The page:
Here's How You Can Make Social Media a Healthier Place
Man, this relationship I have with social media.
It’s something I’ve thrown myself into as a career and obviously a way to share my personal life, much like most of its users.
The more time I spend in it (yes, IN it - because let’s face it, when we’re social media-ing it’s near impossible to focus on anything else), the more I find myself facing subconscious consequences of comparison, fear of failure, etc. when I’m OUT of it, in the real world. I’m consistently disheartened by the follow/unfollows, robot comments, and the identical travel profiles (like is everyone trying to be the same exact person)?
I am not complaining. I am advocating for a healthy social media environment.
So let’s try a little harder to leave REAL comments, share REAL support, and give REAL follows. (I’m also hoping Instagram comes out with a way to rid of robots forever ever, and I have faith there will be some sort of solution which mirrors this.) Until then, keep it authentic:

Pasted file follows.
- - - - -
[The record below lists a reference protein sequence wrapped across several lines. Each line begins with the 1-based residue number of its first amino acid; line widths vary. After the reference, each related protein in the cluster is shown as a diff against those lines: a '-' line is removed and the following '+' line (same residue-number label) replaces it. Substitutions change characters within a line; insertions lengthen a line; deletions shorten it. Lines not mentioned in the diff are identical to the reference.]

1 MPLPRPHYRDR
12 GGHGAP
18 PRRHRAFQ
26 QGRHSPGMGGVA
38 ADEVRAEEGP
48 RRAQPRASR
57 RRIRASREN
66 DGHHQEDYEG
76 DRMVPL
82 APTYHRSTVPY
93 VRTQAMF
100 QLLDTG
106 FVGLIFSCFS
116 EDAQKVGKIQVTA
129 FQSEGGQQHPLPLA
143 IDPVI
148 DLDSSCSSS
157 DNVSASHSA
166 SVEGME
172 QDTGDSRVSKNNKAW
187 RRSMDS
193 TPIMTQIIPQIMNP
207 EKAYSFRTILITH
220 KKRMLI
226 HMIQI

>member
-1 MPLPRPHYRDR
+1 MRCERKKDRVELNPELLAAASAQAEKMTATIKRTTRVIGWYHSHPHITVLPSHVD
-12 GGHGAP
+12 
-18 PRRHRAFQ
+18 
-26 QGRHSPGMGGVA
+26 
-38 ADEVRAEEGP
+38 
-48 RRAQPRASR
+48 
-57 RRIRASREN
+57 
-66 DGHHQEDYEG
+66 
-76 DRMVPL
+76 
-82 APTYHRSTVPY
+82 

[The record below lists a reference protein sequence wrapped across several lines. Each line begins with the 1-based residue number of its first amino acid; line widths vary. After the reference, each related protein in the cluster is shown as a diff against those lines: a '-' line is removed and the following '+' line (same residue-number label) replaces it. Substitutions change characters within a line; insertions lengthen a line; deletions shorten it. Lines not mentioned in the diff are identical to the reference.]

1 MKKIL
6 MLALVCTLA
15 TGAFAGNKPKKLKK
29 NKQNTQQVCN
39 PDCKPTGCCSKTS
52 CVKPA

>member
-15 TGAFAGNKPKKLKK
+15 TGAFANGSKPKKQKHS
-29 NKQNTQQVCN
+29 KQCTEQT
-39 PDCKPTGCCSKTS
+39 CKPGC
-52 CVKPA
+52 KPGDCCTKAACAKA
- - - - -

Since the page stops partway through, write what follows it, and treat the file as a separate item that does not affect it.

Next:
Leave real, thoughtful comments on the accounts you appreciate
Follow accounts you actually want to subscribe to, not accounts you hope follow you back
Stop using external apps to grow your following - they use tactics like automated comments, follows, and unfollows to grow their clients' followings. The result? Someone commenting, "Love this dress on you!" on a photo of your ice cream sundae
Think of social media as a room. Who do you want in that room with you? Who do you want in your tribe, your community? People will stop by this room, peeping though the door (i.e. clicking on your username to visit your profile) and decide if they want to come into that room, too. So, what do you want your profile to emulate? Perfection? Or authenticity? Well, that depends on your audience. Decide who you are, what type of tribe you want to build (and which ones you want to be a part of), and stay true to it!
What do you like to do to keep social media blues at bay?
It only took me nine months of working in the data analytics industry post-graduation to realize that I was destined for something greater.